Attacks that aim to steal military secrets from defense contractors and their subcontractors are nothing new. A 2010 report from the Defense Security Service branch of the Department of Defense warned that "the United States' technical lead, competitive edge, and strategic military advantage are at risk; and our national security interests could be compromised" by what it said were an escalating number of "pervasive, relentless, and unfortunately, at times, successful" information security attacks against defense contractors.

But many reported incidents, such as the theft of information relating to the advanced Lockheed Martin F-35 stealth fighter jet in 2009, have been far more extensive than public accounts have suggested. Interestingly, China conducted the first test flight of its own stealth fighter in November 2012. Meanwhile, Bloomberg reported that the theft of information relating to the Lockheed Martin F-22 Raptor lead some intelligence officials to suggest that it might be unsuitable for combat because stolen information might be used to compromise critical systems.

The QinetiQ hack attack campaign recalls the 10-year breach of Nortel, during which time attackers maintained a persistent presence inside the company's network. Attackers stole numerous telecommunications and networking secrets, despite persistent signs that the Nortel network had been compromised.

Comment  | 
Print  | 
More Insights
Register for Dark Reading Newsletters
White Papers
Flash Poll
Current Issue
Cartoon
Video
Slideshows
Twitter Feed
Dark Reading - Bug Report
Bug Report
Enterprise Vulnerabilities
From DHS/US-CERT's National Vulnerability Database
CVE-2014-0972
Published: 2014-08-01
The kgsl graphics driver for the Linux kernel 3.x, as used in Qualcomm Innovation Center (QuIC) Android contributions for MSM devices and other products, does not properly prevent write access to IOMMU context registers, which allows local users to select a custom page table, and consequently write ...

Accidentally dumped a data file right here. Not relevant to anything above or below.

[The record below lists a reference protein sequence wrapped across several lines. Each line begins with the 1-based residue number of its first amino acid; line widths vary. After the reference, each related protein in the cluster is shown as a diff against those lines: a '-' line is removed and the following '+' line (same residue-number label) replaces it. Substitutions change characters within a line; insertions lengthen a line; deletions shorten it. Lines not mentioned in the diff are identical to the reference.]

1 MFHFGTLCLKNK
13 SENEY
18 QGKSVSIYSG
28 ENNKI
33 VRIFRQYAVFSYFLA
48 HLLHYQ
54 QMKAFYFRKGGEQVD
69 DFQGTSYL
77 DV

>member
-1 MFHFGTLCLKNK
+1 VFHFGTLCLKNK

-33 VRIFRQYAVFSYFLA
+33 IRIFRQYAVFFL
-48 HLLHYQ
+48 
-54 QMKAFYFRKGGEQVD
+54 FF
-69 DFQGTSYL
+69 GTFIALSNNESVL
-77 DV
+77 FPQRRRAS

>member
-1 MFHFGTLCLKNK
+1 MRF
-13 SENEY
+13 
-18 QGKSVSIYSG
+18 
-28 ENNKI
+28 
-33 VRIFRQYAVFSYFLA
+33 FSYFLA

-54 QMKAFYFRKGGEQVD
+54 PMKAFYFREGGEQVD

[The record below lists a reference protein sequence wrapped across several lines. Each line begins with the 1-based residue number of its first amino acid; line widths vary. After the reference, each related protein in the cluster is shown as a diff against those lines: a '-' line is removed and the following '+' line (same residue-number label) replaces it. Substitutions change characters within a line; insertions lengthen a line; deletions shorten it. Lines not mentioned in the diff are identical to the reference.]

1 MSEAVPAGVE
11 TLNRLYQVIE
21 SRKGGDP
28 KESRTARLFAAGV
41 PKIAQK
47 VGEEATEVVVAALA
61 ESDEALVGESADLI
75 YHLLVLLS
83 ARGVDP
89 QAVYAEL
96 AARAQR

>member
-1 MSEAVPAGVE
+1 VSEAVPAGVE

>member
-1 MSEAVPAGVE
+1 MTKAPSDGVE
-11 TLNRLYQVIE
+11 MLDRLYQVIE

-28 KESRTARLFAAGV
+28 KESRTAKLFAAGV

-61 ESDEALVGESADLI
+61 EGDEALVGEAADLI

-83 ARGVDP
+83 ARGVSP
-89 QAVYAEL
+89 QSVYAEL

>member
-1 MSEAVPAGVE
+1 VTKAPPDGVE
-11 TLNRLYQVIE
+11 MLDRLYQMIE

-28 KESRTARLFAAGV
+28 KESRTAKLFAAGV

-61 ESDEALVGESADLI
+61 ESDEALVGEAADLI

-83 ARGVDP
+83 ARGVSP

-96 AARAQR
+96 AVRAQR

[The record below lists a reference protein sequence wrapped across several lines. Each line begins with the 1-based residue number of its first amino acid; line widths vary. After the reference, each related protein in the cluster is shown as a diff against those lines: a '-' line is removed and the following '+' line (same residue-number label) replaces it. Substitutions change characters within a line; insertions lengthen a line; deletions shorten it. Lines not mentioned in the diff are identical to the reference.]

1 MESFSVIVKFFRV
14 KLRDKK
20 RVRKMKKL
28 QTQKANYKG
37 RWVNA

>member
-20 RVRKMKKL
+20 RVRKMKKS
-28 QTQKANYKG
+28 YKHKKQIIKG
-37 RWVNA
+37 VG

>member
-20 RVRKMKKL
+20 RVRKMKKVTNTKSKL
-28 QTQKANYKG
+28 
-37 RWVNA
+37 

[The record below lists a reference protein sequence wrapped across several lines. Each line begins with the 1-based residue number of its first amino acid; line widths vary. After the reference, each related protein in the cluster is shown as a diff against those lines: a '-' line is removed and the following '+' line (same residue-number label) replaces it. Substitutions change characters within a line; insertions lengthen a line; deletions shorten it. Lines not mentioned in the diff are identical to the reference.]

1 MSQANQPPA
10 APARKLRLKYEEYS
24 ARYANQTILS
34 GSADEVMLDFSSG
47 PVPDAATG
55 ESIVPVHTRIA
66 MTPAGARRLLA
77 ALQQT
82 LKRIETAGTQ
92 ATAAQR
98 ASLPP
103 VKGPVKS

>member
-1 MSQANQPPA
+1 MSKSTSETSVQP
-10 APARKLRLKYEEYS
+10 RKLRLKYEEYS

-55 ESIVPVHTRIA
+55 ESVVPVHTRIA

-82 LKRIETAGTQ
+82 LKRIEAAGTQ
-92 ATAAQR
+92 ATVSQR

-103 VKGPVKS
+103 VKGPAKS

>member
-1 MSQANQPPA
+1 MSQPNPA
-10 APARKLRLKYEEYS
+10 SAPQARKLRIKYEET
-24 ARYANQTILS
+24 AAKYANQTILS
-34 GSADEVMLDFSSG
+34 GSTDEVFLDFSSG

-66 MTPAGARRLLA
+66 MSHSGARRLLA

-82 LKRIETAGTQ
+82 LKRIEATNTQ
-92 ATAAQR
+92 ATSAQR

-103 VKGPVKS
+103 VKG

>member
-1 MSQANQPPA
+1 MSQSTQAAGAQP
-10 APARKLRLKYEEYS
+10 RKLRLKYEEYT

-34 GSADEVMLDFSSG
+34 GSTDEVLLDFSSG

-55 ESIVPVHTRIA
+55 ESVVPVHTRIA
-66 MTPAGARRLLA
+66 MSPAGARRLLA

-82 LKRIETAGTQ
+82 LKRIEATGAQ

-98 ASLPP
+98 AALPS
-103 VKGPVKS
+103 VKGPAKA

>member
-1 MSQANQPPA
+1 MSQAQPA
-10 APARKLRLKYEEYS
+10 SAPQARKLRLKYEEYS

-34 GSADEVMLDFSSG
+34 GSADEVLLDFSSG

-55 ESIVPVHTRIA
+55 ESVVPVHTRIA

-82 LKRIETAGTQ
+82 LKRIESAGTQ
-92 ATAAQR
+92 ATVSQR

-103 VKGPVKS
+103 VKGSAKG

CVE-2014-2627
Published: 2014-08-01
Unspecified vulnerability in HP NonStop NetBatch G06.14 through G06.32.01, H06 through H06.28, and J06 through J06.17.01 allows remote authenticated users to gain privileges for NetBatch job execution via unknown vectors.

CVE-2014-3009
Published: 2014-08-01
The GDS component in IBM InfoSphere Master Data Management - Collaborative Edition 10.0 through 11.0 and InfoSphere Master Data Management Server for Product Information Management 9.0 and 9.1 does not properly handle FRAME elements, which makes it easier for remote authenticated users to conduct ph...

CVE-2014-3302
Published: 2014-08-01
user.php in Cisco WebEx Meetings Server 1.5(.1.131) and earlier does not properly implement the token timer for authenticated encryption, which allows remote attackers to obtain sensitive information via a crafted URL, aka Bug ID CSCuj81708.

CVE-2014-3534
Published: 2014-08-01
arch/s390/kernel/ptrace.c in the Linux kernel before 3.15.8 on the s390 platform does not properly restrict address-space control operations in PTRACE_POKEUSR_AREA requests, which allows local users to obtain read and write access to kernel memory locations, and consequently gain privileges, via a c...

Best of the Web
Dark Reading Radio